- the former president Sharif Sheikh Ahmed (who comes from the Abgal / Mudulod / Hawiye tribe), campaigning under the slogan “For real political change!”, financed by big Somali businessmen;
- his fellow tribesman President Hassan Sheikh Mohamud, who is running under the slogan “ finish what we started.” He is actively supported by Ethiopia, Turkey and Saudi Arabia;
- a kinsman of Sheikh Hassan Mahmoud, the relatively young politician Jibril Ibrahim Abdulle, proclaiming the slogan, “For fair authority and a single nation,” supported by the United States and other Western countries;
- their kinsman Osoble Abdulkadir Ali, a big businessman, the leader of the political opposition of the current government; his slogan is “Unity is power!”;
- and Acting Prime Minister Omar Abdirashid Ali “Sharmarke” (from the Mahmoud Osman / Majeerteen / Darod people), who is projecting political stability while receiving financial support from the United Arab Emirates;
- and to a lesser extent, former Somali Prime Minister Mohamed Abdullahi Mohamed “Farmajo” (of the Marehan / Darod tribe), who returned from the United States. He is a politician popular in Mogadishu and proffers the slogan of “The interest of the Somali people and Somalia.”
Among the presidential candidates, Hassan Sheikh Mohamud has the greatest financial capacity, while Mahamed “Farmajo” has the least. In total, more than 20 candidates are participating in the presidential race. Most of them are calling for regime change and real political reforms. These candidates have entered into an alliance, providing support to those who pass the second or third round of voting in the presidential election. They have called on Parliament and the Central Election Commission for honest elections and warned against foreign interference in the election process, in order to avoid falsification of the results, a boycott, and a new political crisis.
The Somali elections are being conducted in a complex military-political and social environment. They are accompanied by numerous scandals related to gross violations of the rights of voters and candidates. Certain MPs are under pressure from both the government and the terrorist group “Al-Shabab” that threatens their lives. Militants from this group arranged a major terrorist attack on January 2 near Mogadishu airport. Two car bombs killed at least 15 people and injured dozens, and destroyed several buildings including the Peace Hotel where members of the government of Somalia lived, as well as parliamentary deputies and foreigners.
A new hotbed of political tension in Somalia has appeared in the federal region of Galmudug. On top of the fact that his government’s conflict with Puntland and the Sufi military-political organization “Ahl al-Sunnah wal-Jama’ah” (ASUD) is still not resolved, the local parliament decided, at an extraordinary meeting, to remove from power the president of Galmudug, Abdikarimov Hussein Gouled, for dereliction of duty and violation of the constitution. Fifty-four out of 89 deputies voted for his removal. President Gouled called the parliamentarians’ decision illegal and refused to leave his post. On January 11, he returned to Adad, announced a state of emergency in Galmudug, and appointed a new governor of the province. Mass demonstrations were held in Adad in support of the Parliament. Additional security forces loyal to Gouled were sent to the city.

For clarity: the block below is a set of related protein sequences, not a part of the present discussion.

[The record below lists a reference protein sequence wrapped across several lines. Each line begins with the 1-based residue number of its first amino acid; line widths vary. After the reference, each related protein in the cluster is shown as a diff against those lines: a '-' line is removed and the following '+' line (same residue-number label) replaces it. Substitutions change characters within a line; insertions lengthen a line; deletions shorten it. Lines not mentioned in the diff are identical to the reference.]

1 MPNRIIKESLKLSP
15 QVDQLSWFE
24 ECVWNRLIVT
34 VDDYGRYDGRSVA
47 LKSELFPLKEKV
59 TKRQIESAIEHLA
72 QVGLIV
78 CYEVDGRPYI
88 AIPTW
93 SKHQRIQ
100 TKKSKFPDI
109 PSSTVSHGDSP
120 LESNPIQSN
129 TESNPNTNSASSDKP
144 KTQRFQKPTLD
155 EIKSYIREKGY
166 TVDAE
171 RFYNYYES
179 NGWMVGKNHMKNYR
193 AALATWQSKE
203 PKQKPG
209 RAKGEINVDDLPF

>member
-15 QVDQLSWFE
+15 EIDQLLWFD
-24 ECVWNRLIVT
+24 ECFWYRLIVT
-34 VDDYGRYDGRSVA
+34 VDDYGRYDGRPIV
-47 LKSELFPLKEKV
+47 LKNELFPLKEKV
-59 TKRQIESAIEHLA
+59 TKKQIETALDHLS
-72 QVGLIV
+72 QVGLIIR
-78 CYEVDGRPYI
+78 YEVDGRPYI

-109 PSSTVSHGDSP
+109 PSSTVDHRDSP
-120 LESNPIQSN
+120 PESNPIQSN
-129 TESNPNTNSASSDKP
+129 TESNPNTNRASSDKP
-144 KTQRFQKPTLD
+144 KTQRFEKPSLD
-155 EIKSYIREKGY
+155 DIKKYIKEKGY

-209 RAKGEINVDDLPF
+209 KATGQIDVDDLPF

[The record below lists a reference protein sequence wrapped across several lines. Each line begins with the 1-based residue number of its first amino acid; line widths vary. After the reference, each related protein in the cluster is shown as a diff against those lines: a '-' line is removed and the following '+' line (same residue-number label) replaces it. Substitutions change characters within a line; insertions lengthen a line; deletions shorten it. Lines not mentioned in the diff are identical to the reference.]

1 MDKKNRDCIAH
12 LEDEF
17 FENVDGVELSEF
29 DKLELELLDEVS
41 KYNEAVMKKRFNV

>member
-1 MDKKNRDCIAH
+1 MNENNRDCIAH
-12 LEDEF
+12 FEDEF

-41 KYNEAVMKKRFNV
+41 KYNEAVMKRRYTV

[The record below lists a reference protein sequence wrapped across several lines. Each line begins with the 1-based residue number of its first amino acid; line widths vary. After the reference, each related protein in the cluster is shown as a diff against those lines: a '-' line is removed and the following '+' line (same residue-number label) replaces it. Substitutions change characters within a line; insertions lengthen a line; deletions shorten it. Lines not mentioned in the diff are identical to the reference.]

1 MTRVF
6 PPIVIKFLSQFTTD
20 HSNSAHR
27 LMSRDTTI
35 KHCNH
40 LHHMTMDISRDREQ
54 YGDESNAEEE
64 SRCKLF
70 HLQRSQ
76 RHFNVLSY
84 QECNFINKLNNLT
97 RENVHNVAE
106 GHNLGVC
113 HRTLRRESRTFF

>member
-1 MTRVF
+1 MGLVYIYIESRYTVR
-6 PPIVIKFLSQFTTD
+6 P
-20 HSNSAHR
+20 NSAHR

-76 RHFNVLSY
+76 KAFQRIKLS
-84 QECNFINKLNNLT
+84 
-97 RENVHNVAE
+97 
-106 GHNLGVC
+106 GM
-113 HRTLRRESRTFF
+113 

Somalia’s Acting President Hassan Sheikh Mohamud has supported Gouled’s actions as his protégé and ally in the struggle for the presidency. The heads of Somalia’s federal regions also took a stand against these parliamentary decisions as they could destabilize the country. At the same time, on the territory of the central provinces controlled by ASUD, a regional parliament has been formed and sworn in for central Somalia with 65 deputies representing the Galgudud, Mudug and Hiran provinces. Earlier, the ASUD leadership announced that they do not recognize the legitimacy of the authorities in Galmudug or the election of deputies to the Federal Parliament held in Adad.
Thus, the central provinces of Somalia remain divided into zones of influence between the administrations of Galmudug, ASUD and “Al-Shabab”. Military tension is rising in the region and could escalate into a new armed conflict both between political groups and between local tribes. This may affect the results of the presidential elections. This situation is compounded by another drought in Galmudug, a traditional scourge in Somalia and other countries in the Horn of Africa, bringing a massive loss of population from starvation and epidemics.
The protracted process of parliamentary and presidential elections in Somalia has an extremely negative impact on the situation in the country. For more than a year, the federal and regional authorities have been caught up in political intrigues, ignoring problems in the areas of security, the economy and social welfare. In the confrontation between the leaders of the warring factions and their supporters, money is spent not only from the private funds of the candidates but also public funds. The majority of Somali politicians and public figures have advocated regime change.
Chaos and Business
Some Western experts have noted that Somalia could see a renewal of armed confrontation between various factions of the Islamist group “Al-Shabab” who differ in their views on “Al-Qaeda” and the “Islamic State” (banned in Russia), although this division seems artificial. This movement has no classic supporters in Somalia. The local tribal groups publicly present themselves as supporters or affiliates of one or another movement to make the tribal fight appear to have global overtones. The Western intelligence assessment suggesting that Abu Bakr al-Baghdadi’s supporters lost their beachhead in Somalia to supporters of Ayman al-Zawahiri is dubious. In fact, they were only minimally involved in the fighting within “Al-Shabab” in Somalia between the “elders” and the “youth wing,” whom the US unwittingly helped by using drones against their groups.